In Donald Miller’s well-known memoir “Blue Like Jazz,” there’s a story tucked away in the end of the book about his friend named Nathan he met at Reed college. He says that Nathan was this short, stocky kid with a speech impediment. Miller said that his initial response when he heard Nathan talk was to laugh. But he didn’t and he found out that Nathan was actually brilliant. He researched Nuclear chemistry, and was kind and decent. Nathan was more than his voice.
A few weeks later, Miller was speaking to some preachers in California. They were asking him about how hard it was to live at Reed college (a college notorious for immoral behavior). And Miller’s response has stuck with me for years. Here’s what he says:
“I have never thought of Reed as an immoral place, I suppose it’s because somebody like Nathan can go there and talk like Elmer Fudd, and nobody will ever make fun of him. And if Nathan were to go to my church, which I love and would give my life for, he would unfortunately be made fun of by somebody somewhere, behind his back and all, but it would happen, and that is tragic….What I love about Reed college is that there is a foundational understanding that other people exist and they are important, and to me Reed is like Heaven in that sense.”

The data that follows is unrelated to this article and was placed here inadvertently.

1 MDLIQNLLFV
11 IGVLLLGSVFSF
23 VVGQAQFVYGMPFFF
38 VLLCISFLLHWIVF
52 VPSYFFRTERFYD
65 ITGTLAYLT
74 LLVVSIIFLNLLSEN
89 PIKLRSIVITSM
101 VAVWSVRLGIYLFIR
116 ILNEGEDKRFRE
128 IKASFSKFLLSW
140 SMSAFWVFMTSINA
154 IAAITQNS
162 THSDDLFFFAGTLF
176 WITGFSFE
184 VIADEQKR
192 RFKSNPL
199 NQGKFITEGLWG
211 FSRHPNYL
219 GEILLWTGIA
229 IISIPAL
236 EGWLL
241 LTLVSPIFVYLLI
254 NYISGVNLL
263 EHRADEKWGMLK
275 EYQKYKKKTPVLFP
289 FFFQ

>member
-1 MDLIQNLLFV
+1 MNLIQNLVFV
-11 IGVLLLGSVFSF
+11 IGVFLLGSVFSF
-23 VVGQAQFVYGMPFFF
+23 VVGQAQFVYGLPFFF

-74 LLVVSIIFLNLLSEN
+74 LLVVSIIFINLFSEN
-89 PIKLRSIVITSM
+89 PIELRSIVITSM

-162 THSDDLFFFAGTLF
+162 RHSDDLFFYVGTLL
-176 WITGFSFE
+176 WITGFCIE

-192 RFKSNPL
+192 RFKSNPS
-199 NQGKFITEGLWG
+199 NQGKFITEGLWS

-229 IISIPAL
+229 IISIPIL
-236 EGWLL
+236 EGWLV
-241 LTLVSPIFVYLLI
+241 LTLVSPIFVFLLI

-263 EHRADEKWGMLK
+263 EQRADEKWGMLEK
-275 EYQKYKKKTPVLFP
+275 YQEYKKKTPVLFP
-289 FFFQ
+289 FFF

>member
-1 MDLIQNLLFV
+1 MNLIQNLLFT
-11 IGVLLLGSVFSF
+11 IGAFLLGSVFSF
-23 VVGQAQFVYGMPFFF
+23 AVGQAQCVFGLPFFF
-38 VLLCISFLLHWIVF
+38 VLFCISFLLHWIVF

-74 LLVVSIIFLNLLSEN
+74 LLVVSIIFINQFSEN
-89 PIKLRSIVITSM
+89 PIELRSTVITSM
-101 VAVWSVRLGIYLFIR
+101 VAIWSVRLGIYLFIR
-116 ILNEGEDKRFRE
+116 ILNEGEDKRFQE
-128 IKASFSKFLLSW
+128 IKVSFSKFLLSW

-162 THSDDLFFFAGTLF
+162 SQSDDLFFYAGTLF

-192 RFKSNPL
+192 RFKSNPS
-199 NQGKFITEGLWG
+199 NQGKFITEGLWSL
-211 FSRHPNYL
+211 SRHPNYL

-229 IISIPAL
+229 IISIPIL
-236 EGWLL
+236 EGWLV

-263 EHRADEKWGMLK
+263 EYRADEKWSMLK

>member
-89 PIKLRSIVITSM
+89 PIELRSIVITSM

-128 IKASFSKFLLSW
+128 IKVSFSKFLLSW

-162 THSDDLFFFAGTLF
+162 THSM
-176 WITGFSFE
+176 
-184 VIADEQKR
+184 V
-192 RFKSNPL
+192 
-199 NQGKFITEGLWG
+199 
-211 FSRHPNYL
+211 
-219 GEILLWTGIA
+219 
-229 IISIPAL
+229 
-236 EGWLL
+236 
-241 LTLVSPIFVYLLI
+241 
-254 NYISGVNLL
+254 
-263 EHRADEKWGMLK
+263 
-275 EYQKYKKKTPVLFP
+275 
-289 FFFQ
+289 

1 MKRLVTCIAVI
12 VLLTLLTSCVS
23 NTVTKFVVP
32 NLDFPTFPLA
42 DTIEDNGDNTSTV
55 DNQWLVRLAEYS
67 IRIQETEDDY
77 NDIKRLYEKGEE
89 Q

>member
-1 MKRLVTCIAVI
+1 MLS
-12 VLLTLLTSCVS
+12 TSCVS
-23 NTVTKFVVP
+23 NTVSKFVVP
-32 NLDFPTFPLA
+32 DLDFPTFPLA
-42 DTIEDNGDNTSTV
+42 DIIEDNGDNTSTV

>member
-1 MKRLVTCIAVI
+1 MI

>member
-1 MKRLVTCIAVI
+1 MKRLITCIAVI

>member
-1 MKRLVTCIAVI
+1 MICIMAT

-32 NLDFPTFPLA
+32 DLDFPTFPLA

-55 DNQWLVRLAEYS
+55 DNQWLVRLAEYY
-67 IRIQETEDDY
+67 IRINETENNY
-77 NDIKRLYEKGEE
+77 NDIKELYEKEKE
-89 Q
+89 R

This is the problem with Christians and judgment. I’ve been in churches a long time, and here’s what I know about us, the problem isn’t that we judge, the problem is that we judge the wrong things. Just like God, we create worlds, just the wrong kind of world.
So we call that effeminate kid in the youth group a faggot. Or we talk about the person who doesn’t have enough money to buy the clothes that make her look normal enough. We use words like “slut” to talk about the woman who had an affair, and we talk about other races like they don’t belong.
There is an invisible barrier we create that keeps some people inside and some people out. We’ve created worlds that are too small for certain people, and most of the time we discover that they are the kinds of people that were the most drawn to the grace of Jesus.